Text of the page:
Excellent commentary from Daniel Wagner, at RCW:
More important to the Chinese are the long-term implications of political change in Syria. Whether the west likes it or not, China is a player of growing importance in the Middle East. Given the animosity toward the U.S. that has developed in the region since the onset of the Arab Awakening, China must figure it can benefit by maintaining a low profile while remaining engaged in the process in less conventional ways.
Whoever prevails in Syria is likely to want to have China on its side, so China's go slowly, remain engaged in the background, and be prepared to support whoever comes out on top approach will undoubtedly yield benefits in due course. If Mr. Assad prevails, China can say it never stopped supporting him. If anti-Assad forces prevail, China can say it neither supported nor opposed Mr. Assad – keeping its options open in a fluid and unpredictable situation.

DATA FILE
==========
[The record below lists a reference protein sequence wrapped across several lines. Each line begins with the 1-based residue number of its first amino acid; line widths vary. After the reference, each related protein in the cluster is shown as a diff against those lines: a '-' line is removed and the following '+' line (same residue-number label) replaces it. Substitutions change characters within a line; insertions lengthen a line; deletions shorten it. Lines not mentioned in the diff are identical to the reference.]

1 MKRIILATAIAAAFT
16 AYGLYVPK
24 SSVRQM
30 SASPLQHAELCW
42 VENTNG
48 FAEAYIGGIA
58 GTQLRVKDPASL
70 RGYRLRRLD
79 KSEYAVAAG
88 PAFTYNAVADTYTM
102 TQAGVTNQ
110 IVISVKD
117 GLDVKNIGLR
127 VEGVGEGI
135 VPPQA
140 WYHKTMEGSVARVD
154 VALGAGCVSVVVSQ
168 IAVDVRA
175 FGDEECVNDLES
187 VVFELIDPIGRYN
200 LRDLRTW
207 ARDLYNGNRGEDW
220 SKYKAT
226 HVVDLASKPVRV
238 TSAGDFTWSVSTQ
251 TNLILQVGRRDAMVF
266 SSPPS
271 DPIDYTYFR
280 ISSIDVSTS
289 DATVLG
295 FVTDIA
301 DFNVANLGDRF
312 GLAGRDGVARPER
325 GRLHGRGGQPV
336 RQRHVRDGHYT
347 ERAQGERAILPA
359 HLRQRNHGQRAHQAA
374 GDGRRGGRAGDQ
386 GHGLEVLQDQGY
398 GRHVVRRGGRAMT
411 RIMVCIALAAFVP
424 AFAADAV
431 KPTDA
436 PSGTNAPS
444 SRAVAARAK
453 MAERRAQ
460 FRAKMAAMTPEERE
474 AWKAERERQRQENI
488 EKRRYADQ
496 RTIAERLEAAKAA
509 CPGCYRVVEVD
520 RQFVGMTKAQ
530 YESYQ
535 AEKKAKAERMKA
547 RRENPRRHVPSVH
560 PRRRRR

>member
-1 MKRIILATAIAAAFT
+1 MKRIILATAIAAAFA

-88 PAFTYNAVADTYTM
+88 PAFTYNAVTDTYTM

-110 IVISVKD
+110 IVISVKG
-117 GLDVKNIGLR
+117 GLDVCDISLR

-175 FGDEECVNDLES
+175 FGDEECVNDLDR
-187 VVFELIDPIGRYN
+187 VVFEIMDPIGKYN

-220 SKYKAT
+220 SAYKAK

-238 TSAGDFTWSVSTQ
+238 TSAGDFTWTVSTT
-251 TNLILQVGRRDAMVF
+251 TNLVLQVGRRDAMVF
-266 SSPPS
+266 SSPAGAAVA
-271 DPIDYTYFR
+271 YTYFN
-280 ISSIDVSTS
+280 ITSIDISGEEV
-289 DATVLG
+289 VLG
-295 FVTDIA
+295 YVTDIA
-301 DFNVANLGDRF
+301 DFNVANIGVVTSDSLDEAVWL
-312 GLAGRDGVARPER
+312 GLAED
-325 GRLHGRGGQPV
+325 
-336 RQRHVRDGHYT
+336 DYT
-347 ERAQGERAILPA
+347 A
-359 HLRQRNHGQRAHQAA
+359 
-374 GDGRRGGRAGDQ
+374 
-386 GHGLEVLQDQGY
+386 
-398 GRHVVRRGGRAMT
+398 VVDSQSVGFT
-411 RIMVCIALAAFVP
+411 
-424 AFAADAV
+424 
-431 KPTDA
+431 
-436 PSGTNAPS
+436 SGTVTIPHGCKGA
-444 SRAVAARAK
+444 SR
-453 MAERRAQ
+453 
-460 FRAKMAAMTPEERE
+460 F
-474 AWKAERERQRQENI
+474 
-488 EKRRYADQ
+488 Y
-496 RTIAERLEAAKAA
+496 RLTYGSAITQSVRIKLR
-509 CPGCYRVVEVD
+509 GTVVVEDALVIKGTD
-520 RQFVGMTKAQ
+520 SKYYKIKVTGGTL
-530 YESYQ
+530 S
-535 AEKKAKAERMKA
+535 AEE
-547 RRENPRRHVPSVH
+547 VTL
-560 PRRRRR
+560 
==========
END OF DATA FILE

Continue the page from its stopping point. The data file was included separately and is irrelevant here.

Whether anti-Assad forces would perceive this as genuine and whole-hearted is not really the important point. What is important is that China can extend a hand of friendship to whoever prevails and have a better chance of securing a meaningful long-term relationship, than if it had been less nimble and open minded. Neither Russia, Turkey, nor the U.S. can say that. As such, China may end up beating the great powers at their own game in Syria.
For the greater Middle East, this has broad implications. China is unlikely to adopt a different approach to political change in the region if its approach in Syria works well. One could envision a similar approach working in any number of GCC countries, should the need arise. Given China's growing economic and political importance, few countries in the region will want to have China as an enemy. Rather, they are likely to embrace a China that is seen as pragmatic, open minded, and supportive.